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How Do We Define Strength?

Photo by Nima Sarram on Unsplash

Can we handle another opinion on Simone Biles? Spoiler—I follow gymnastics, having been a gym mom for years. My daughter follows it in extreme detail. We know all the sides. So I don’t come to this imbroglio as an armchair pundit, and I come with zero tolerance for criticism of this courageous woman. 

I do come, though, with a conviction that Ms. Biles, and the discussion following her decision to withdraw from competition, mirror a debate in our Christian culture over what strength is and who defines it. 

I posted this inquiry on twitter—one I didn’t expect to get so much discussion.

The answer appears to be circular. Boys don’t go into it because our culture holds up football as the ultimate goal for male fame. Basketball is good second option for popularity. 

Sports and Other Things

When boys don’t choose a sport, funds for it go down in the most important arenas of training. As kids don’t see any heroes emerge in those sports, fewer find them interesting. Especially when they’re as difficult as gymnastics with excruciatingly slow gains. And the cycle perpetuates itself. 

Even as we had the mild debate, some declared—“Boys just prefer contact sports. They’re wired for it.” Are they? Or is it that our culture refuses to value the things boys and men can do that don’t fall into the “manly” categories we’ve preassigned? This, obviously, doesn’t only apply to sports.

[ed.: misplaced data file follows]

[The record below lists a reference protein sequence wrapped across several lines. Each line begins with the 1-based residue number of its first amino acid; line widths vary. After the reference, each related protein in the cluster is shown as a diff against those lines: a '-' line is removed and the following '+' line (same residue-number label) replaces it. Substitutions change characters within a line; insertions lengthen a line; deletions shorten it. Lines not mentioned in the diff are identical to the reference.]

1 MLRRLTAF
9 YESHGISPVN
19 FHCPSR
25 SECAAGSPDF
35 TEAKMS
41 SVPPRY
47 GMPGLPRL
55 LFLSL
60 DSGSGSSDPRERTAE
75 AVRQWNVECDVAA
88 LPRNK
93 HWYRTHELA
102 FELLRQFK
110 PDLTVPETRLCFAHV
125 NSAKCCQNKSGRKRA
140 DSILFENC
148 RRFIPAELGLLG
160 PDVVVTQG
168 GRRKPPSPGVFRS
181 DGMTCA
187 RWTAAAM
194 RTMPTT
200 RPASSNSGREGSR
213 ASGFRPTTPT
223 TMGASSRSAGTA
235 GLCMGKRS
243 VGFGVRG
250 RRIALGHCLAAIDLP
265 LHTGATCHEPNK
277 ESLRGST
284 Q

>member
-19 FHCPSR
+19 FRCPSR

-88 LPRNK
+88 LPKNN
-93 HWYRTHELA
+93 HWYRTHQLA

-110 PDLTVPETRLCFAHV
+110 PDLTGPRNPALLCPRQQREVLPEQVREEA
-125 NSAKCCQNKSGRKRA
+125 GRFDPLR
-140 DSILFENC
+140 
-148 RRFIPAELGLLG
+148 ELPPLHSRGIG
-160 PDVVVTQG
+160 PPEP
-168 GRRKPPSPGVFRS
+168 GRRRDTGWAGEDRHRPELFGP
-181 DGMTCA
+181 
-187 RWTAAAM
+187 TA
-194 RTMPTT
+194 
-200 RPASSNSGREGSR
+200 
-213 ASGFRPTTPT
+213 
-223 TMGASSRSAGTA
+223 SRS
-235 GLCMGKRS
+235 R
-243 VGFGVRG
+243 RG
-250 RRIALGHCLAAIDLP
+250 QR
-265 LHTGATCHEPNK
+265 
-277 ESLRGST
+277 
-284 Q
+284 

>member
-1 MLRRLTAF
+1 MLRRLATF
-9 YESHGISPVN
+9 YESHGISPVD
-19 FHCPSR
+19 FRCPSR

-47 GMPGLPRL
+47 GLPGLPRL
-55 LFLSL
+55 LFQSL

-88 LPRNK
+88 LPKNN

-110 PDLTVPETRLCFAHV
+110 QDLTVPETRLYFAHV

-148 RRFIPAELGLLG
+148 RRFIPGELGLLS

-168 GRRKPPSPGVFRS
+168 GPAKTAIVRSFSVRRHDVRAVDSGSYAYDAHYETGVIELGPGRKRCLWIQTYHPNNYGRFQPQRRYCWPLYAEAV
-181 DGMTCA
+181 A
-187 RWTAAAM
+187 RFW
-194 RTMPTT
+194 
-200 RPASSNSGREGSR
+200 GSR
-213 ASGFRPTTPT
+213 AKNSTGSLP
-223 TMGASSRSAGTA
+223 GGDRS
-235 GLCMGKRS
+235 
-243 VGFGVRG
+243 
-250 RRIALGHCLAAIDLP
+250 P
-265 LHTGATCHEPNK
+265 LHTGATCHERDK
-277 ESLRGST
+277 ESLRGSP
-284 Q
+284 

Is it coincidence that the people decrying Ms. Biles are mostly white men who want to replace her as GOAT with—other white men? Could there possibly be anything else going on there?

The debate rages in the church, most importantly for my, and I’m guessing your, purposes. What makes a person strong? How do we define courage? A large contingent of popular teachers want to answer those questions in a very unhealthy way.

Strength in the Church

Strength, to this demographic, means domineering, winning, ignoring personal pain, and refusing to value compassion. It’s the John Wayne paradigm, as Dr. Kristin DuMez has so perfectly explained. It’s what many of us have been listening to in CT’s podcast about Mars Hill.

Photo by Clark Tibbs on Unsplash

This popular mindset in the church doesn’t only devalue a courageous gymnast. It’s more a symptom of a pervasive illness of which, sadly, conservative church men are usually the carriers. It devalues the Christlike perspective that gold medals and power and lack of self-examination don’t make you a whole human being. 

Choosing Whole

Whole, shalom humanity comes from an entirely different kind of strength. 

  • The kind that says “no” to winning when it would destroy your soul (or your body, family, etc)